• Parenthetical reference – Using the words or ideas of the source independently and adding the author’s name and the publication year (adding the page number here is optional) together in the parentheses after the cited material, like in the second example.

Summarizing:

  • As with paraphrasing, summarize when the idea or point is more important than the actual words used.
  • However, summary can also condense much more material – even an entire book or article.
  • Summary can often lead into your own points on the material.

Examples using the paragraph above:

Recent research shows that people who are not naturally early risers often have persistent issues adjusting themselves to the morning-oriented schedule of most schools and workplaces, and because of this may be less proactive in their behaviors (Randler, 2009).

or

The natural alignment of sleep schedules to work and school schedules allows early risers to have more energy and display proactive traits, while people who are natural late risers, and thus often combating sleep delay in adhering to regular schedules, display fewer of these traits (Randler, 2009).

Notice that with a Summary we do not have to include the page number as we are summarizing the findings from the whole study, rather than just a small part of it.

What is an Annotated Bibliography?

An annotated bibliography is a list of citations to books, articles, and other documents. Each citation is followed by a brief (usually about 150 words) descriptive and evaluative paragraph.

The purpose of the annotation is to inform the reader of the relevance, accuracy, and quality of the sources cited.

Abstracts are the purely descriptive summaries often found at the beginning of scholarly journal articles or in periodical indexes.

Annotations differ in that they are descriptive and critical; they discuss the author's point of view, clarity and appropriateness of expression, and authority. You act as the critic, evaluating the article for relevance to your topic.

Creating an annotated bibliography calls for a variety of intellectual skills: concise exposition, succinct analysis, and informed library research.

  • First, locate citations to books, periodicals, and documents that may contain useful information and ideas on your topic.
  • Briefly examine and review the actual items. Then choose those works that provide a variety of perspectives on your topic.

Cite the book, article, or document using the appropriate style. (See below.)

  • Write a concise annotation that summarizes the central theme and scope of the book or article. Include one or more sentences that:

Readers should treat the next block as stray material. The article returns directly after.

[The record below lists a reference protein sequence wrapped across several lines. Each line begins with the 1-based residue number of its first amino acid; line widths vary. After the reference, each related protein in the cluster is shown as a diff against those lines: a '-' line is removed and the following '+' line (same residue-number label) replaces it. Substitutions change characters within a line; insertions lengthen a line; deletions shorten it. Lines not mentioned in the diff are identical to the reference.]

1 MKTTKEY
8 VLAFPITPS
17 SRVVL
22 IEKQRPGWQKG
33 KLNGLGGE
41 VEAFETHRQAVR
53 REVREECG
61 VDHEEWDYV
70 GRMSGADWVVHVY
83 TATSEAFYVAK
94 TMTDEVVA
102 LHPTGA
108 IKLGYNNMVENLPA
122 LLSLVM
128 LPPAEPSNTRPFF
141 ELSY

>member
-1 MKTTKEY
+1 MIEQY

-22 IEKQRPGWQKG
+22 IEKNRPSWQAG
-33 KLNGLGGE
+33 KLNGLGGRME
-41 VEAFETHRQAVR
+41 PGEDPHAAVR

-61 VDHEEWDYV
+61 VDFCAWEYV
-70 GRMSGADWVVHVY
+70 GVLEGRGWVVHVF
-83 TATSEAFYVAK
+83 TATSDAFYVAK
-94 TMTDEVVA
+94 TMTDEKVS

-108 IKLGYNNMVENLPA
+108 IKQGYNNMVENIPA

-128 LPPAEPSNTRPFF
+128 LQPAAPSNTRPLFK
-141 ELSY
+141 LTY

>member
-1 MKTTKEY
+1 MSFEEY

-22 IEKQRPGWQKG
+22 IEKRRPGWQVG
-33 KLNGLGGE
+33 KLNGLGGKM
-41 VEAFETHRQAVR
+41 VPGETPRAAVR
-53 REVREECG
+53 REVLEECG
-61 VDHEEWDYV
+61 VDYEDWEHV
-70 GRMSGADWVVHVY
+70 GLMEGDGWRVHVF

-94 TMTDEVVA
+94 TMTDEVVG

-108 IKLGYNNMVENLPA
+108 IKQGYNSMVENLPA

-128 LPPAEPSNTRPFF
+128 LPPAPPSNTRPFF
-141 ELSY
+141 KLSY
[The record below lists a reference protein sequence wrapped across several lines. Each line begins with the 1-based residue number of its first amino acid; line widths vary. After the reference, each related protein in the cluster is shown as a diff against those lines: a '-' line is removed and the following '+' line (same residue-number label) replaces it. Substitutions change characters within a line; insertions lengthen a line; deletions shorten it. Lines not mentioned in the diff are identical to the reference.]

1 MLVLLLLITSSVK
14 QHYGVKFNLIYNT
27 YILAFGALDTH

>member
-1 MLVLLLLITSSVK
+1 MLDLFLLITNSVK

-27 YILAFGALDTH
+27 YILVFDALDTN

• evaluate the authority or background of the author,
    • comment on the intended audience,
    • compare or contrast this work with another you have cited, or
    • explain how this work illuminates your topic.

Sample Annotated Bibliography for a Journal Article

The following example uses the APA format for the journal citation.

Waite, L. J., Goldschneider, F. K., & Witsberger, C. (1986). Nonfamily living and the erosion of traditional family orientations among young adults. American Sociological Review, 51(4), 541-554.

The authors, researchers at the Rand Corporation and Brown University, use data from the National Longitudinal Surveys of Young Women and Young Men to test their hypothesis that nonfamily living by young adults alters their attitudes, values, plans, and expectations, moving them away from their belief in traditional sex roles. They find their hypothesis strongly supported in young females, while the effects were fewer in studies of young males. Increasing the time away from parents before marrying increased individualism, self-sufficiency, and changes in attitudes about families. In contrast, an earlier study by Williams cited below shows no significant gender differences in sex role attitudes as a result of nonfamily living. This article directly relates to my topic and the supposition that family relationships affect development of traditional gender roles.

 

The following example uses the MLA format for the journal citation.
NOTE: Standard MLA practice requires double spacing within citations.

Waite, Linda J., Frances Kobrin Goldscheider, and Christina Witsberger. "Nonfamily Living and the Erosion of Traditional Family Orientations Among Young Adults." American Sociological Review 51.4 (1986): 541-554. Print.

The authors, researchers at the Rand Corporation and Brown University, use data from the National Longitudinal Surveys of Young Women and Young Men to test their hypothesis that nonfamily living by young adults alters their attitudes, values, plans, and expectations, moving them away from their belief in traditional sex roles. They find their hypothesis strongly supported in young females, while the effects were fewer in studies of young males. Increasing the time away from parents before marrying increased individualism, self-sufficiency, and changes in attitudes about families. In contrast, an earlier study by Williams cited below shows no significant gender differences in sex role attitudes as a result of nonfamily living. This article directly relates to my topic and the supposition that family relationships affect development of traditional gender roles.

Sections highlighted in red demonstrate evaluative content, which differs from purely descriptive content.

 

Note: Content adapted from: Michael Engle, Amy Blumenthal, and Tony Cosgrave. Olin & Uris Libraries. Cornell University, 2010. http://olinuris.library.cornell.edu/ref/research/skill28.htm